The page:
September Hall of Fame

A highlight of some of the most popular things on the Turnip Network. Do you have content you think is a candidate next month? Tag me on Facebook or use the hashtag #turnippicks on Instagram for a chance to be featured on the page, and if you make the top, a mention in the newsletter!

#turnippicks

The nine #turnippicks photos posted in August and receiving the most likes in August are (in order top left to right) @medieval_armor, @la.mesnie.enguerran, @sewingthroughthepast, @ivandelirium,  @petrus_apiarius, @sokolovaswetlana, @club_citadel, @kurtmclurn, and @swiaz_vremen. Check out these great Instagram accounts!

Facebook Fun

The top three most liked posts on Facebook in September were:

Jousters in Russia

An article about pattens

An article about a group crossing the Alps in kit.

Future Projects


Every month I release some sort of project for the community, be it a long form written article, an audio episode, or a video, or some blend of the above. The items below are the projects I have in various stages of completion, which are at a stage where they are capable of being the headlining topic for next month. Esquires and Knights of the household who support at high level tiers on Patreon have access to a monthly poll where they can choose which topic I will work on for the next month. If you want to cast your voice, become a Patron!

  • A “Behind the Metal” interview featuring Trevor Clemons of the Kansas City Sword Guild, focusing on his considerable expertise and success with creating a crossover HEMA and living history group.
  • I have a simple, slender belt from Lorifactor I could review. Anything I wear I could review. Do you want more product reviews?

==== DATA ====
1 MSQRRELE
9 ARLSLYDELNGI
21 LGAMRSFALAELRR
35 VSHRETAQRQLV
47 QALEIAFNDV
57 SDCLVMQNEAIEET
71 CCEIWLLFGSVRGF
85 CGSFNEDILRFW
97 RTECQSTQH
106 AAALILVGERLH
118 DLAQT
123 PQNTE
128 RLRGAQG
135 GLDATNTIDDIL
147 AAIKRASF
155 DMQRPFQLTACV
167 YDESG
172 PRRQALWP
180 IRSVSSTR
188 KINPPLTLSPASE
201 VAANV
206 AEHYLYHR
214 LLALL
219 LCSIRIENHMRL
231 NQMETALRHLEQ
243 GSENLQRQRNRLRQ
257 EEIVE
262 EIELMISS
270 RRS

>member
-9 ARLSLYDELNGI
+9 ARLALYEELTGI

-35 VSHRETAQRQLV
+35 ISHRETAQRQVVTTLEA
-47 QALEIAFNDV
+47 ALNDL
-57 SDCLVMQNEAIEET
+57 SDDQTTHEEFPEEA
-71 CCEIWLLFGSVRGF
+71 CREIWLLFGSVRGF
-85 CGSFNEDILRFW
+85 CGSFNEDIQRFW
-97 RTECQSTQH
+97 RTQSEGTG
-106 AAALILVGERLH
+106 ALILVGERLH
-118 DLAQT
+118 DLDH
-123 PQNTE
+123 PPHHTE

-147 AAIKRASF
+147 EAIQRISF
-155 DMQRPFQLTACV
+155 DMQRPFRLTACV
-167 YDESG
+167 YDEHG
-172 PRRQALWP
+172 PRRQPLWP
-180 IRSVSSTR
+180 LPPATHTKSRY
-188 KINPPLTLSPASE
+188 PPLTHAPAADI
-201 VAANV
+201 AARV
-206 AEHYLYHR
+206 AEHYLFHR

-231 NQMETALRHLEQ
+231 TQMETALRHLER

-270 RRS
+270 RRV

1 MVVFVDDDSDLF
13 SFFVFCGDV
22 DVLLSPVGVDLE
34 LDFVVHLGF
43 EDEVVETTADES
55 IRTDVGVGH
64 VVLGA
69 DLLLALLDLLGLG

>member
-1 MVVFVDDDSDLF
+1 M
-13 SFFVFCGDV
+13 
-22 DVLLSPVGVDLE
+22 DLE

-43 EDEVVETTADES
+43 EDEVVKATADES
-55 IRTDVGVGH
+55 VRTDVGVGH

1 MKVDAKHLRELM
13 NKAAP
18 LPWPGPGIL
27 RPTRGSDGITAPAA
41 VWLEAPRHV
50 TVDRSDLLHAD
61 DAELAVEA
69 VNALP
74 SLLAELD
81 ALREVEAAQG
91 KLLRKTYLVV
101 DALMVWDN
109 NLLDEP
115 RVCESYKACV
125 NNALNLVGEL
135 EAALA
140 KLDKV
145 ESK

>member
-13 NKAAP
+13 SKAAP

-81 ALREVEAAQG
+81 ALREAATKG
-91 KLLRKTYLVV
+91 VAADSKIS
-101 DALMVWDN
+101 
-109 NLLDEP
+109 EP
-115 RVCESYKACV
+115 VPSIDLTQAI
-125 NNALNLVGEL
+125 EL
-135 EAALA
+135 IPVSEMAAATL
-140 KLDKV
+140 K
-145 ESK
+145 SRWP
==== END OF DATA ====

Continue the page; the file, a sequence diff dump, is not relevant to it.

• More tent diagrams, from other companies or from more tent styles of the companies I already have worked on. Maybe re-do the hand drawn one in CAD like the new one is. These drawings are very time consuming though, and with how many size/shape variations exist among the preeminent manufacturers of medieval tents, it will take me years to work through them all (or sufficient support to work on the website full time.) Also, the dead computer doesn’t help.
  • I went on a mission to find fixes to a persistent wardrobe malfunction where my hosen would bunch up on my feet and bind with the rough leather of my boots when putting shoes on over my footed hosen. I received a list of possible solutions, some of which I have tried and some of which remain candidates for experimentation. An article on the subject would include trying and documenting my experiments with all the suggestions.
  • I am collecting old, dead tents to re-purpose their fabric for an “Archer Lean-To.” This project would be to benefit any group or encampment portrayal. The idea: unlike the Knight himself who would purchase a proper tent, the commoners who joined him on campaign might opt instead to take an old cast off tent which could be purchased for cheap or salvaged for free and use it to erect a shelter for themselves while on campaign. Hanging a rectangular swath of canvas, as a tarp, can allows a variety of options as a shelter. It could ornamented with cheap mattresses and other excess material culture to give the impression of three or four men (representing a few archers and camp servant in their absence) and provide a contrast in quality to my tent. I need to research, however, is if this is a speculative construction, a reenactorism I have seen others do without any primary documentation. Part of the project and the article would be doing said research.
  • Can you portray an Atheist or Godless medieval impression?
  • How to tie an arming point? (Video and/or print guide.)
  • How to use a fibula style brooch? (Video and/or print guide.)
  • Practical example against cutting corners, using tent stakes and hammers as a reference. (Video)
  • An article/video on medieval camping and comparing/contrasting slavishly accurate camping vs. modern reenactment “glamping.”
  • Build a boat?
  • Knotwork / ropework guide, either as a single large video/article or in a series (knots, bends, splices, marlinespike skills, etc.)